After a long, hard think, the European Union (EU) announced on November 8 that it would recommend candidate membership status for Georgia. But the offer comes with nine key conditions that must be fulfilled for progress to be made. These serve as a reminder that the country still needs to carry out significant work before it can initiate accession talks.
One potentially major barrier may be next year’s elections. The ruling Georgian Dream party is thought likely to win and will likely continue its determination to chart a course independent — and sometimes openly hostile to — the West.
The party is accused by its opponents of taking Kremlin-friendly approaches, which they argue reflect the views of Georgian Dream’s billionaire founder and financier, Bidzina Ivanishvili. An attempt to mimic Russia’s notoriously repressive foreign agent law, for example, was only defeated after huge street protests and Western objections in March.
But while Georgian Dream may benefit from a fractious and divided opposition, it nonetheless confronts an overwhelming popular desire to join the EU and NATO (by 81% and 73% respectively.) Economic problems also abound; poverty is down from 70% but is still expected to be 49% this year, according to the International Monetary Fund (IMF.)
Another major issue remains the rule of law. The judiciary has traditionally been influenced by the political party in power ever since the country regained independence in the early 1990s. Despite judicial improvements, political influence on the system persists. The US has recognized this, leading to the sanctioning of four Georgian judges and a former prosecutor, Otar Partskhaladze, considered by the opposition to be a close associate of Ivanishvili.
No less important is the demand for closer alignment of foreign and security policy with the EU, where currently Georgia ranks lower than Ukraine or Moldova. This will be a major challenge since Georgia has initiated what may be provisionally called a multi-vector foreign policy, i.e. growing engagement with non-Western powers such as China.
Meanwhile, economic ties with Russia have been booming, despite the occupation of Georgian territory by Russia, and the killings and abductions of Georgian citizens. Trade in particular is an irritation to the West, with evidence of sanctions busting through Georgia. Ultimately that seems likely to complicate relations with Brussels and the US, but at the moment, the EU has few tools to limit the shift.
Nor will the overall level of tensions between Georgia and the EU dissipate overnight. Tbilisi will continue to disagree with much of what Brussels will be asking it to do. But the overall level of distrust should be significantly lower especially given the path to accession talks through the nine conditions is now clear.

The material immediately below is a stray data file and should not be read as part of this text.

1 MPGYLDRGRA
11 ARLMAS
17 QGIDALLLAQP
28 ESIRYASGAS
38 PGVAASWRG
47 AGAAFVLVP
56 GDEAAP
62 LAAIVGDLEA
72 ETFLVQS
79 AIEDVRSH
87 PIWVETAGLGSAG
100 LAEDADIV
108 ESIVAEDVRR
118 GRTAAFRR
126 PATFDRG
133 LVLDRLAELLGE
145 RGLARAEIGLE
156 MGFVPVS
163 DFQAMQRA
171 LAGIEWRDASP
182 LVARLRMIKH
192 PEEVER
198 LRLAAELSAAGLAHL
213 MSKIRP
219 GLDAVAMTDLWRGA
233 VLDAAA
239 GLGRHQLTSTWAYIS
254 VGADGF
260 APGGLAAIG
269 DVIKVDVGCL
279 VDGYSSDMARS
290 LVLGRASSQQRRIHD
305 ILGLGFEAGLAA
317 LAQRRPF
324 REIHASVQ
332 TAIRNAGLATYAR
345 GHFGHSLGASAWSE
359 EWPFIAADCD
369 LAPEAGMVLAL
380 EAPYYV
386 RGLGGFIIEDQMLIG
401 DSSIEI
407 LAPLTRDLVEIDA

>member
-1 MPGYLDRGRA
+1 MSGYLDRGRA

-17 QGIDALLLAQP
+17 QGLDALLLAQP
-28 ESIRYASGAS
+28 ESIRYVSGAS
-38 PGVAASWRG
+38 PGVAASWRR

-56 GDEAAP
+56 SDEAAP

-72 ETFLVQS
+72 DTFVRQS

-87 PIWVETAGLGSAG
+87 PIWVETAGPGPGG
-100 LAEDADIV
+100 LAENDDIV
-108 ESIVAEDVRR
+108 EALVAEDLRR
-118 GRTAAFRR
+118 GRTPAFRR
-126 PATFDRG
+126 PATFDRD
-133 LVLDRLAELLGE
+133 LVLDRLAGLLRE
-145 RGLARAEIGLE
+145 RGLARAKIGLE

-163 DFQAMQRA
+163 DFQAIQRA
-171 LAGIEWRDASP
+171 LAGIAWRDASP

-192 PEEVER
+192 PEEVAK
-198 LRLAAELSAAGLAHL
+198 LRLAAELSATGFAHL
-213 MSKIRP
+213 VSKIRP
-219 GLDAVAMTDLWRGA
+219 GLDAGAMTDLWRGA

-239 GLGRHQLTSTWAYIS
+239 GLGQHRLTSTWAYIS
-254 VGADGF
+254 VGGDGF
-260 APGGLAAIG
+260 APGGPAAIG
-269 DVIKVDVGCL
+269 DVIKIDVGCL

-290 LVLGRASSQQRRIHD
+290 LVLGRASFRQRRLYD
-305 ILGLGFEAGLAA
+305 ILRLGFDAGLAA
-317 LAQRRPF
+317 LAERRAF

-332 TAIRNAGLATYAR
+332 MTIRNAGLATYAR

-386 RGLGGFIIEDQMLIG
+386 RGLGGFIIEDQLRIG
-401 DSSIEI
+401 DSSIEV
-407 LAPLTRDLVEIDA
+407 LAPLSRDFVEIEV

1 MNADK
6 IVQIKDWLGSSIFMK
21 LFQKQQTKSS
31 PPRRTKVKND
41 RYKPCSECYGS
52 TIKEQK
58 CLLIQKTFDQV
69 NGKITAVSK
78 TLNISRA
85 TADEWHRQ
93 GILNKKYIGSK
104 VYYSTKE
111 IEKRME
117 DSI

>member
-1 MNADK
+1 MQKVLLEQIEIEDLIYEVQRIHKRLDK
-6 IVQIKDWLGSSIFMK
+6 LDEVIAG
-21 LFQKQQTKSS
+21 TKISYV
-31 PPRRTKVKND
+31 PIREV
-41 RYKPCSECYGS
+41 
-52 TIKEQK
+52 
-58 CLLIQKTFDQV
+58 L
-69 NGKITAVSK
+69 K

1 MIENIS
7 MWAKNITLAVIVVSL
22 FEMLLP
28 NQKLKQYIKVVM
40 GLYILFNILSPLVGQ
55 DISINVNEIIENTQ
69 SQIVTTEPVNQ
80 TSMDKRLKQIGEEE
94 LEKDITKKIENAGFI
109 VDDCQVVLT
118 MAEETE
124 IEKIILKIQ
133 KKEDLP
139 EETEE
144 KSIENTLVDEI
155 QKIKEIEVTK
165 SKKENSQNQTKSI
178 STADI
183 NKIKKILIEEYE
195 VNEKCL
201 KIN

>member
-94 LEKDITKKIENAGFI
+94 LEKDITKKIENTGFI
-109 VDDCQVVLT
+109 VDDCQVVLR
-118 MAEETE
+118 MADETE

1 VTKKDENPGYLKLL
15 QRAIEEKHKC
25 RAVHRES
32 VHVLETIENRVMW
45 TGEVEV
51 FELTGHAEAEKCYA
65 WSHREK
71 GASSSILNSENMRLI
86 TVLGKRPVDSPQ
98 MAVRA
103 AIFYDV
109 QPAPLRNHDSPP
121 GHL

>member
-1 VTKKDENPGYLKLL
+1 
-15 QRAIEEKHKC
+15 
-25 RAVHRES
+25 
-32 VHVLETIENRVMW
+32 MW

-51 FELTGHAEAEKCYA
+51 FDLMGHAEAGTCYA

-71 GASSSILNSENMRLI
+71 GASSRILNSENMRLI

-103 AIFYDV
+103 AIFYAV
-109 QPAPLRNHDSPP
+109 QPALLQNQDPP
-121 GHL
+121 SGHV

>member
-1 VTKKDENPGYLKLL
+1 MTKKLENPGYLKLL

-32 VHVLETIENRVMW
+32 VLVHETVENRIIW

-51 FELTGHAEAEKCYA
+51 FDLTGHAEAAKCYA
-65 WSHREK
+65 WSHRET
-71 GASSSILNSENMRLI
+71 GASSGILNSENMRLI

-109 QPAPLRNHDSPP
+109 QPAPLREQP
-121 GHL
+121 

True Georgia has been going through a difficult period since Russia began its all-out invasion of Ukraine in February 2022. The country has tried to navigate between outright support for Ukraine and caution toward its northern neighbor, which still occupies two areas of the country taken by force in the 2008 war.
The approach has not always worked. In the latest example, on November 6 Russian troops in occupied South Ossetia killed a Georgian citizen and abducted another causing a backlash from Tbilisi and its Western partners. Russia also plans a naval base in occupied Abkhazia, despite Georgian objections.
Internal political life has reached a boiling point, especially given the governing party’s attempts to impeach the Georgian president, Salome Zurabishvili. This failed, but the process was indicative of profound political divisions within the country’s political class.
Indeed, this reaches beyond the dispute between the president and the ruling party, to a highly divided opposition. The latter lacks not only financial resources but also a viable political agenda, as well as attractive political figures able to mobilize large segments of the population.
Given this background, an EU decision to refuse candidate membership would have seriously inflamed political life and might easily have degenerated into something more radical. The country’s newly agreed status will change the entire dynamic of political life, which may now become more stable despite simmering tensions.
Candidate status also has broader implications for European influence in the South Caucasus. First, the EU decision will push Georgia to limit its burgeoning relations with Eurasian states.
It is also critical for the EU, which is increasingly reliant on energy supplies from the South Caucasus and from other energy producers whose pipelines run through the region. Brussels’ engagement is also significant for regional stability and may encourage countries like Armenia, which is currently badly isolated.
Georgia has achieved what it believed was its due. It has been a slow process and there is much, much more to do. There is now a path to national success in achieving a dream shared by the vast majority of Georgians. Equally, mistakes now will have far greater costs.
Emil Avdaliani is a professor of international relations at European University in Tbilisi, Georgia, and a scholar of silk roads.
Europe’s Edge is CEPA’s online journal covering critical topics on the foreign policy docket across Europe and North America. All opinions are those of the author and do not necessarily represent the position or views of the institutions they represent or the Center for European Policy Analysis.